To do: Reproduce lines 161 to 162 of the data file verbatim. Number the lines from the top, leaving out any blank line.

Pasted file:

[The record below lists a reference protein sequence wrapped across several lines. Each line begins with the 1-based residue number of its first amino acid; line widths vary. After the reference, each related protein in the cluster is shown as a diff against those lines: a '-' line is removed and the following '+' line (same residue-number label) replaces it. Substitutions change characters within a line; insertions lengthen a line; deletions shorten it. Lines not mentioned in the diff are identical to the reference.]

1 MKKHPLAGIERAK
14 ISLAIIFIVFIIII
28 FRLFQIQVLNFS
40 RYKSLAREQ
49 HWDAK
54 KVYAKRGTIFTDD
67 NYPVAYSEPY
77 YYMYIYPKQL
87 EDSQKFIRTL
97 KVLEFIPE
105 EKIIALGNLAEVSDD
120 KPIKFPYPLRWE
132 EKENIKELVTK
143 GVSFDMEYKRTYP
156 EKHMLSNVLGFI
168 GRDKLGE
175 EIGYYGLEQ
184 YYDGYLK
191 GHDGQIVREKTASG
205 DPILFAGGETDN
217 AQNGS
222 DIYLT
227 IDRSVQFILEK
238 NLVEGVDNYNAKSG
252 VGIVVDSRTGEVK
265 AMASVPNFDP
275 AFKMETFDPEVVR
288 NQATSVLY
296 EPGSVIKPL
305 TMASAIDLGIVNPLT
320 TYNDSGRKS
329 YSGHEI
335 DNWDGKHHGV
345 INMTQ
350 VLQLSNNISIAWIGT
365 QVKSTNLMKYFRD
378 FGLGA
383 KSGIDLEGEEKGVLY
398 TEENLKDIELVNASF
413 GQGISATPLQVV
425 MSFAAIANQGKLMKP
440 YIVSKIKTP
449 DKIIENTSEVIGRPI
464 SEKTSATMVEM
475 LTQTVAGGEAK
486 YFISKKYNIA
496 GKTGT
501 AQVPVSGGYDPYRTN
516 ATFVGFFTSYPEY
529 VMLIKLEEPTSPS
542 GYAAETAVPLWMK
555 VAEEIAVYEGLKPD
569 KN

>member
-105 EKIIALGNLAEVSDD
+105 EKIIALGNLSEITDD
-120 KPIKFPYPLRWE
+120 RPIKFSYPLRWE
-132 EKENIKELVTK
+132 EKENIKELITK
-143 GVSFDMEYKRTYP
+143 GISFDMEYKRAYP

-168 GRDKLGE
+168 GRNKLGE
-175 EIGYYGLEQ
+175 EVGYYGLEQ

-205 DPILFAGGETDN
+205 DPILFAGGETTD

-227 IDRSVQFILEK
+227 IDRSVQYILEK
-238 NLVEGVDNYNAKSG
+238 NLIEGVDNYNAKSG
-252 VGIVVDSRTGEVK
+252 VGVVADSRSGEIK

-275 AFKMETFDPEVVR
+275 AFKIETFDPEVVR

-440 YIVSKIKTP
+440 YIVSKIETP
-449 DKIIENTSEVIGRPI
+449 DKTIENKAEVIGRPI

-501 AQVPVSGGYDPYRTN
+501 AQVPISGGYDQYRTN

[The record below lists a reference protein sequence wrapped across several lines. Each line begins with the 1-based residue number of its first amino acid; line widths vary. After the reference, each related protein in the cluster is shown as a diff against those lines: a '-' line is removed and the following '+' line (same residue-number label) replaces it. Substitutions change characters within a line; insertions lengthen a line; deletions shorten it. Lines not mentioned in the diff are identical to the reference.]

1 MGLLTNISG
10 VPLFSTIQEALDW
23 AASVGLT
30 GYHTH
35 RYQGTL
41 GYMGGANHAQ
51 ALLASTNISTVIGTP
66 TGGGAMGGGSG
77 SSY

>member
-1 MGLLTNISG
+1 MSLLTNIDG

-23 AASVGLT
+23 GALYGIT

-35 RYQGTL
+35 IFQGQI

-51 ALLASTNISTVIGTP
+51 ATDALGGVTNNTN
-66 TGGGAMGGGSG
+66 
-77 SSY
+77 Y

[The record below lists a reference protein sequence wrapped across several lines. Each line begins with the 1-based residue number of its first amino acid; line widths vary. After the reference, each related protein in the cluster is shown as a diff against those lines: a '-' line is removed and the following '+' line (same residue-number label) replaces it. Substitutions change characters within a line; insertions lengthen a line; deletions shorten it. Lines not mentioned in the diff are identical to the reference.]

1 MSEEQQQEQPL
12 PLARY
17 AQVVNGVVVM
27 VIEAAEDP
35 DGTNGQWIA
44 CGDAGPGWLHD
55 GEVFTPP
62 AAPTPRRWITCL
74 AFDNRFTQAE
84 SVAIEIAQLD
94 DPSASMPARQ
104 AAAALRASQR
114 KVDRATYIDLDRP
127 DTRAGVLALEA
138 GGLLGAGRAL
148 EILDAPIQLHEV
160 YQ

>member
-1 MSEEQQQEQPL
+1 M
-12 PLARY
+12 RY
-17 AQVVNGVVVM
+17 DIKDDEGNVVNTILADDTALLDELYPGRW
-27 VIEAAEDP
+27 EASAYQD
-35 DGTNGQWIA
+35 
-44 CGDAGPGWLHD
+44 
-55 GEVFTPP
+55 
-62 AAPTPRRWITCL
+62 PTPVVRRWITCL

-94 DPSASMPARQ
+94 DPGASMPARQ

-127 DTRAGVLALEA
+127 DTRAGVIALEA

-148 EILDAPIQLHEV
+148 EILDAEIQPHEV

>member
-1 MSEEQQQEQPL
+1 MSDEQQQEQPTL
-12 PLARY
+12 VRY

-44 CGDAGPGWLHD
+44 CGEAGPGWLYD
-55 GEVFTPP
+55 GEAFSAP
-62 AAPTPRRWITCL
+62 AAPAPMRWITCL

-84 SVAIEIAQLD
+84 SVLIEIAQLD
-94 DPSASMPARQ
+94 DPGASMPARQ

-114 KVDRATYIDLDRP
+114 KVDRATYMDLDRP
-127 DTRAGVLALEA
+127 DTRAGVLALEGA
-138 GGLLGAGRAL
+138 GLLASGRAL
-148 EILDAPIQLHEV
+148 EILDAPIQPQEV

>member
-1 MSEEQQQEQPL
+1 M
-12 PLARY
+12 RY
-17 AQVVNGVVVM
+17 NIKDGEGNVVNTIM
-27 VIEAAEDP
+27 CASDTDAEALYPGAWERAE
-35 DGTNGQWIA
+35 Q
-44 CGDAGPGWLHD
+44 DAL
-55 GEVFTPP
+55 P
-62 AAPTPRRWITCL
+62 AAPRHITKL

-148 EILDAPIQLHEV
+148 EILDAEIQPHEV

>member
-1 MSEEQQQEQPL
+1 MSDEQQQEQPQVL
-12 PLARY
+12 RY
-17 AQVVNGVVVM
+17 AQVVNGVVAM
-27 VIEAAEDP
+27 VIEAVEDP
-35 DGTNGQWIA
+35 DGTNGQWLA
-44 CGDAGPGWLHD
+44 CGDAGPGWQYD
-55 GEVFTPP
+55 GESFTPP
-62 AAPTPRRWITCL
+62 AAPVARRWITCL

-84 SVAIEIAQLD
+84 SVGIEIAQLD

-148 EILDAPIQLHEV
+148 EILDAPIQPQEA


-94 DPSASMPARQ
+94 DPGASMPARQ